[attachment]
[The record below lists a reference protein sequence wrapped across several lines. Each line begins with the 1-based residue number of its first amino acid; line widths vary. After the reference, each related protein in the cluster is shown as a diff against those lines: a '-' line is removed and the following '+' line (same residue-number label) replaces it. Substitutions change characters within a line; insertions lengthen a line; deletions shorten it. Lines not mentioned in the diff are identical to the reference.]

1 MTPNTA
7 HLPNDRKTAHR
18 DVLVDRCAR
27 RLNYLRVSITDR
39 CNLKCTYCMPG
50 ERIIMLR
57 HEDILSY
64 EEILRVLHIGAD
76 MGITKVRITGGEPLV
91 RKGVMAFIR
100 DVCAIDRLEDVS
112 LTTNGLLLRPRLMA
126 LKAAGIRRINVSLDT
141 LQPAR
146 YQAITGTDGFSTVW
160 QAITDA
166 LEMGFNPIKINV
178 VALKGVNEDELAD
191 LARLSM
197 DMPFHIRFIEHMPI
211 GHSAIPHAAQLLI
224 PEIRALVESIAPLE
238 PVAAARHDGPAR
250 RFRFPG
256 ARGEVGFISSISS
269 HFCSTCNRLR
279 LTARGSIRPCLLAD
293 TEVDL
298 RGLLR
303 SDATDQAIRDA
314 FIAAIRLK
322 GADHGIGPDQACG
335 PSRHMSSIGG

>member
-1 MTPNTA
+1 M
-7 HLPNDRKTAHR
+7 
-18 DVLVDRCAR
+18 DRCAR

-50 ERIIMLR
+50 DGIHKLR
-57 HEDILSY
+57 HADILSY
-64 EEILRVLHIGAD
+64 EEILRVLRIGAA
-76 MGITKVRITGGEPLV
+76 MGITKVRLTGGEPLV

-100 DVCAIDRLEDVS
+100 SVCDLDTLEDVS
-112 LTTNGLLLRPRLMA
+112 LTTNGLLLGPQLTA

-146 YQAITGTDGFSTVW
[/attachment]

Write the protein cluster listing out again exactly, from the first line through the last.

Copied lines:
[The record below lists a reference protein sequence wrapped across several lines. Each line begins with the 1-based residue number of its first amino acid; line widths vary. After the reference, each related protein in the cluster is shown as a diff against those lines: a '-' line is removed and the following '+' line (same residue-number label) replaces it. Substitutions change characters within a line; insertions lengthen a line; deletions shorten it. Lines not mentioned in the diff are identical to the reference.]

1 MTPNTA
7 HLPNDRKTAHR
18 DVLVDRCAR
27 RLNYLRVSITDR
39 CNLKCTYCMPG
50 ERIIMLR
57 HEDILSY
64 EEILRVLHIGAD
76 MGITKVRITGGEPLV
91 RKGVMAFIR
100 DVCAIDRLEDVS
112 LTTNGLLLRPRLMA
126 LKAAGIRRINVSLDT
141 LQPAR
146 YQAITGTDGFSTVW
160 QAITDA
166 LEMGFNPIKINV
178 VALKGVNEDELAD
191 LARLSM
197 DMPFHIRFIEHMPI
211 GHSAIPHAAQLLI
224 PEIRALVESIAPLE
238 PVAAARHDGPAR
250 RFRFPG
256 ARGEVGFISSISS
269 HFCSTCNRLR
279 LTARGSIRPCLLAD
293 TEVDL
298 RGLLR
303 SDATDQAIRDA
314 FIAAIRLK
322 GADHGIGPDQACG
335 PSRHMSSIGG

>member
-1 MTPNTA
+1 M
-7 HLPNDRKTAHR
+7 
-18 DVLVDRCAR
+18 DRCAR

-50 ERIIMLR
+50 DGIHKLR
-57 HEDILSY
+57 HADILSY
-64 EEILRVLHIGAD
+64 EEILRVLRIGAA
-76 MGITKVRITGGEPLV
+76 MGITKVRLTGGEPLV

-100 DVCAIDRLEDVS
+100 SVCDLDTLEDVS
-112 LTTNGLLLRPRLMA
+112 LTTNGLLLGPQLTA

-146 YQAITGTDGFSTVW